Arizona Legislature will not defend law restricting police filming

Arizona Legislature will not defend law restricting police filming

PHOENIX (AP) – Republican leaders of the Arizona Legislature will not try to defend a new law limiting close-up police filming that was blocked by a federal judge, a decision that essentially ends the fight over the controversial proposal.

Senate President Karen Fann and House Speaker Rusty Bowers said they would not intervene in the case by the Friday deadline set by a federal judge when he temporarily blocked the new law from taking effect last week on First Amendment grounds.

And the bill’s sponsor, Republican Rep. John Kavanagh, said Friday he was unable to find an outside group to defend the law, which has been opposed by news media organizations and the American Civil Liberties Union.

The groups will now call for the law, which came into effect next week, to be permanently blocked.

Kavanagh said he will review the ruling by US District Judge John J. Tuchi and see if he can create a law that runs with constitutional consensus. He said the law is needed to keep people from distracting police as they try to make arrests, but Tuchi agreed with protesters that it overrides precedent that says it is the right of the public and the press to film the police doing their jobs.

Tuchi noted that there are already Arizona laws that interfere with police, and that it seems unconstitutional to identify people for taking video. And he wrote in his ruling that prohibiting someone from using a news phone or video camera to record is a content-based restriction that is illegal — without prohibiting other actions.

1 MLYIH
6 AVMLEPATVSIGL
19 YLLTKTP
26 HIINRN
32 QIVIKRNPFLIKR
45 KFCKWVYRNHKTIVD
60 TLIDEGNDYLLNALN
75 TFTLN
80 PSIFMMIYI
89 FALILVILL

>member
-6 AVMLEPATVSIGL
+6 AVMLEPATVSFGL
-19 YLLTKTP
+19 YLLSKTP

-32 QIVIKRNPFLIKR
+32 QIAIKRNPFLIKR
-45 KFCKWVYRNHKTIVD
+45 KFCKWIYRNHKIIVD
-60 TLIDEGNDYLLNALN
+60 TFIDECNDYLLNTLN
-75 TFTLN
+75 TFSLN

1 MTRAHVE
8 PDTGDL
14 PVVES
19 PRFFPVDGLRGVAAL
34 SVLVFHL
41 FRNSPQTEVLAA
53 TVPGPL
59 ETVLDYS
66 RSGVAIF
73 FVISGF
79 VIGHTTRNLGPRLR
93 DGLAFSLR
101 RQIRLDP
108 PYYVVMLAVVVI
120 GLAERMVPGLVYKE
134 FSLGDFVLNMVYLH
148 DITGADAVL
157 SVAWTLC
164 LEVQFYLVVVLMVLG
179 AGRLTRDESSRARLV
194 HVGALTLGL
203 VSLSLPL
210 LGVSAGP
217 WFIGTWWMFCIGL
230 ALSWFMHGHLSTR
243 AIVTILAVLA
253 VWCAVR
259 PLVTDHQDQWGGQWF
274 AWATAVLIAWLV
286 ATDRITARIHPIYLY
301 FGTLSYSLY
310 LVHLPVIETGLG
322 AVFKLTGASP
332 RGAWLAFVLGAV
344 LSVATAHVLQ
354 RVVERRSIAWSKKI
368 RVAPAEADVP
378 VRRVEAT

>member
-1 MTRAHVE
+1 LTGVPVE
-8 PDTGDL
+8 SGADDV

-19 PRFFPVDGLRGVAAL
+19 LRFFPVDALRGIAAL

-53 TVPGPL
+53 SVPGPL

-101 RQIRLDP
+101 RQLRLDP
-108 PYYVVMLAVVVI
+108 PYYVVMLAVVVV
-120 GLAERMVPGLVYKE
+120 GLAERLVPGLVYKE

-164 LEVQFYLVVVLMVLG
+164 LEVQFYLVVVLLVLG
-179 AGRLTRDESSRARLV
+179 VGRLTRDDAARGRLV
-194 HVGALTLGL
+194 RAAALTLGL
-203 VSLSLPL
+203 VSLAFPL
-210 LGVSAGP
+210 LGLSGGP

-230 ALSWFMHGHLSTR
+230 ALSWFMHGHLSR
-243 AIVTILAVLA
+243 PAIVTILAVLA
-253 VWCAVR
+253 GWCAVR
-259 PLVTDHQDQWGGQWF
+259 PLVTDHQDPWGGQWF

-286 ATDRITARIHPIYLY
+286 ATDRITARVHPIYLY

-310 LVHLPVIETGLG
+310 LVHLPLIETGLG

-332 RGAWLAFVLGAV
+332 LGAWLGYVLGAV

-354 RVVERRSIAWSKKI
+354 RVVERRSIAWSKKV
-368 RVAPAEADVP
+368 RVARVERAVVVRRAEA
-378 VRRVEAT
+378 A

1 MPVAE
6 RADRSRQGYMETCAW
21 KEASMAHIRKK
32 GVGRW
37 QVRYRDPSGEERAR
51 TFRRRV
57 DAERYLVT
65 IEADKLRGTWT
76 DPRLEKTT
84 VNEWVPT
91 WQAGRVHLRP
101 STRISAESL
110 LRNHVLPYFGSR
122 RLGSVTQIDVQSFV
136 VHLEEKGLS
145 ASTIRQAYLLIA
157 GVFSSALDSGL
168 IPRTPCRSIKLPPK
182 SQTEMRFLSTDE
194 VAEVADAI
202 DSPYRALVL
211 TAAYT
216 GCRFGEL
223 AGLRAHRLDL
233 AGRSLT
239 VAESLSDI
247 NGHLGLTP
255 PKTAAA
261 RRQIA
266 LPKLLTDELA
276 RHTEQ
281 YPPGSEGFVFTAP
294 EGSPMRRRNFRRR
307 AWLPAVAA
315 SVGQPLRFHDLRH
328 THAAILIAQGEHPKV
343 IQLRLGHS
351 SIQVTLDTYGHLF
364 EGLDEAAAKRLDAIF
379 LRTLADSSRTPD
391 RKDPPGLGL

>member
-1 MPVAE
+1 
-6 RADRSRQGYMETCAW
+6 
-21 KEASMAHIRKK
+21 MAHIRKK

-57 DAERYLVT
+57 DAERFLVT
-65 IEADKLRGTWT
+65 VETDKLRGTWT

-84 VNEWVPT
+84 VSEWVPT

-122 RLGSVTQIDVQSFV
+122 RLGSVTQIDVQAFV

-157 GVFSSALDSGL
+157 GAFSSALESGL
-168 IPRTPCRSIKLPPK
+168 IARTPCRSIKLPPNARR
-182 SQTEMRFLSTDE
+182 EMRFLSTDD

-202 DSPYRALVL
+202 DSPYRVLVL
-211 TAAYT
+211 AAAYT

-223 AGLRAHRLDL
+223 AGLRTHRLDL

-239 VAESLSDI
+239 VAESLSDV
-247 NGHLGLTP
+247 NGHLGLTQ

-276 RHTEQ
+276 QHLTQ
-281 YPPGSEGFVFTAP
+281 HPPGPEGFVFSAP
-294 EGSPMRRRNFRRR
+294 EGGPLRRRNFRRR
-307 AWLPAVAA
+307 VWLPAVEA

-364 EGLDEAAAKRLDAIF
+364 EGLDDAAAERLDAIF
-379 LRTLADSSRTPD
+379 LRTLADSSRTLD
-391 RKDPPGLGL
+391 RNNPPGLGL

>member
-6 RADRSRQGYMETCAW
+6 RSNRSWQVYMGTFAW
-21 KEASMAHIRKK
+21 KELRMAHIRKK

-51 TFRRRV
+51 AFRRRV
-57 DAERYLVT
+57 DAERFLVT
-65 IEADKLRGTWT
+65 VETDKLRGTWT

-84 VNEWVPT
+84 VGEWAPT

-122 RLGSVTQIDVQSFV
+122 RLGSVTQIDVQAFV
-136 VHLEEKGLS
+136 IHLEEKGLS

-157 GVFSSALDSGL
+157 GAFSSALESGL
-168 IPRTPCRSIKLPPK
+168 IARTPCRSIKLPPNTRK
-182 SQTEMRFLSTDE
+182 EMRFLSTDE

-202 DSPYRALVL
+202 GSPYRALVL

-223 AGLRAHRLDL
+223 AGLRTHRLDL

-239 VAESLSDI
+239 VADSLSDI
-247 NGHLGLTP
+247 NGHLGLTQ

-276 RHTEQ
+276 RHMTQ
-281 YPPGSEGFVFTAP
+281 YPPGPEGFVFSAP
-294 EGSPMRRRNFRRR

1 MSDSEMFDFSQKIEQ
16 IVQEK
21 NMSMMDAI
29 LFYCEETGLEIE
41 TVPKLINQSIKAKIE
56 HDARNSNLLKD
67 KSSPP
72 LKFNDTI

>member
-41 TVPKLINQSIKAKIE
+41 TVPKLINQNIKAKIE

“If the goal of HB2319 is to prevent interference with law enforcement activities, the Court does not see how the presence of a person recording video near an officer interferes with the officer’s activities,” Tuchi wrote.

The law makes it illegal for police officers to knowingly film 8 feet (2.5 meters) or closer if the officer tells the person to stop. And in the case of private property, an officer who determines that a person is disturbing or that the area is unsafe may order the person to stop filming even if the recording is being done with the permission of the owner.

Cellphone surveillance videos are largely credited with exposing police misconduct — such as the 2020 killing of George Floyd at the hands of Minneapolis officers — and reshaping the conversation about police transparency. But Arizona’s Republican lawmakers say the legislation was needed to limit people with cameras who intentionally obstruct officers.

The ACLU and the National Press Photographers Association warned Kavanagh and the Legislature that the proposal would violate the First Amendment, but it passed anyway with only Republican support. The NPPA, on behalf of itself and more than two dozen press groups and media companies including The Associated Press, wrote to Republican Gov. Doug Ducey after the measure was passed, also telling him it was unconstitutional and insist on a veto. Ducey signed the bill anyway.

Mickey H. Osterreicher, the general counsel for the photographers association, called the law “an unconstitutional solution in search of a problem that doesn’t exist.”

“It’s always a lot easier to write a letter than it is to file a lawsuit,” he said. “But some people like to do it the easy way and others are forced to do it the hard way.”

As soon as a coalition of media groups and the ACLU sued, Republican Attorney General Mark Brnovich refused to defend the law, as did the prosecutor and the sheriff’s office in Maricopa County, home of Phoenix.

Bowers said he and his fellow Republicans ignored their opponents who said the bill was unconstitutional and basically said “Let’s try and see what happens.”

“But when you get right down to where you’re going to have to start spending money, no,” Bowers said. “We will wait until next year.”

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